Membership used to have its privileges. That may be the thought running through many union actors' heads as they attempt to line up at theatres to view the nominees for the Screen Actors Guild Awards only to be told their SAG card no longer allows them to view the films for free.
SAG members are the voting body meant to consider these films for the upcoming SAG Actor Awards, now in their ninth year. While the nominees are chosen by a randomly selected "nominating committee" of 2,100 voters, the final winners are voted on by the entire Guild membership of 98,000 members. The nominations were announced on Jan. 28; ballots go out to voters on Feb. 11 and are due back Mar. 7, before the televised Mar. 9 awards show at the Shrine auditorium. During that window, members are expected to view nominated films and file their votes. This year, however, brushing up on all those films may cost actors a bit of cash. The major theatre chains don't seem to want to allow them free entrance this month as they have in the past.
Most of the major chains are reportedly refusing free entrance, including AMC, Pacific, Century, Loews Cineplex, Mann and Regal, which owns UA and Edwards, the Bridge, and ArcLight.
"We're only admitting WGA, DGA, and AMPAS," confirmed Amy Wood, director of marketing at Pacific Theatres, which owns ArcLight. Some suspect it's because the other voting bodies have much smaller memberships: The Writers Guild has 10,000 members, the Directors Guild 12,000, and the Academy of Motion Picture Arts and Sciences just 6,000.
Still, this snub has struck a nerve with SAG actors, who wonder why votes for their awards--which is televised, unlike the WGA and DGA awards--don't rate free admissions. "Studios, networks, theatres, and advertisers make millions on your 'endorsement,' and now they want you to pay to view the same films they want you to vote for," said actor Corey Shane. "The SAG Awards are one of only a few awards shows that are nationally televised, and full-page ads are currently running, boasting their SAG nominations; now they want you to buy your own vote. The lucrative success of these awards comes from our participation."
This sentiment was resonating through actors' websites as news spread. "If 98,000 members is too many to get in for free to vote for the film," posted actor Dea Vise on the actors' site wolfesden.net, "I say let those same 98,000 members boycott the theatres who won't let them in for free to vote on their films."
So why won't exhibitors allow SAG members in for the free screenings? It's hard to get a straight answer.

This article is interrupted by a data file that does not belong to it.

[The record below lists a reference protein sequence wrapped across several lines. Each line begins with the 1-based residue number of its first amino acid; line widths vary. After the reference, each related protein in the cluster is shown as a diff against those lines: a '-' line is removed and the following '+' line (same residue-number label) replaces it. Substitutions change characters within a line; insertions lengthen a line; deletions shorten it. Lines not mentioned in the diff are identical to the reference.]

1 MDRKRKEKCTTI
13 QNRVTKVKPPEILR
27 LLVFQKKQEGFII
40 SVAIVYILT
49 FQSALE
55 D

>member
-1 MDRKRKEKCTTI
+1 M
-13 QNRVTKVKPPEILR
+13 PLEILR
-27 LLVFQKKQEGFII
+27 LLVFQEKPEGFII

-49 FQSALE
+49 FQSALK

"There seems to be a general misunderstanding that we're being reimbursed [by studios] for the screenings, and we're not," said Pacific's Wood. It's unclear from sources whether exhibitors have been reimbursed for free admissions in the past. Wood said she was unaware of past policy at Pacific, and even representatives at the Guild itself didn't seem to know. Still, some exhibitors have hinted that receiving reimbursement from the studios would make a difference.
Studios, however, claim they have offered reimbursements but can't get exhibitors to bite. "We've all offered to reimburse them," said one studio spokesperson who wished to remain anonymous. The issue is not finances, she said, but the logistical hassle that tracking free admissions would require of exhibitors. "It sounds good in theory, but in practice it's just not something they can execute," said the spokesperson. "You've got 16-year-olds working the box office." Her studio, she said, preferred to handle it by holding "extensive" private screenings for SAG membership.
Other studios do the same but may have to consider holding more screenings in the upcoming month to get their films seen. Plans have yet to be announced.
In the meantime, SAG is urging its members to sit tight. "We're aware of the problem and we ask everyone to be patient," said SAG Awards producer Kathy Connell. "I just got off the phone with one of the studios. All of them are doing their utmost to get our members in, but there are issues with regard to that. What the issues are, my contacts don't seem to know. The key is that we are talking to the studios who are trying to reassure us that they are dong everything in their power. They want our members to see their films."
Ultimately, however, this isn't really SAG's issue, said Connell. "SAG doesn't deal with the exhibitors. This is an issue between the studios and the exhibitors."
Still, it is an issue not entirely new for SAG members. "It's never been easy," said actor Rosa Fernandez. "As I recall, in the past the theatres that allowed SAG members in for free were few and far between." Not to mention, finding a free screening has always been especially difficult for those outside L.A. and New York.
"I've heard, in the past, there's been an issue at a theatre or two sporadically," said Connell, "but we have never had it across the board as it seems to be right now."
This year, said Connell, even the 2,100 members of the nominating committee ran into some problems at theatres when they tried to view the films for free.
Studios may choose to resolve the screening snafu this year with special screenings; for information on SAG voter screenings, keep watch at www.sagawards.com and our own www.backstage.com.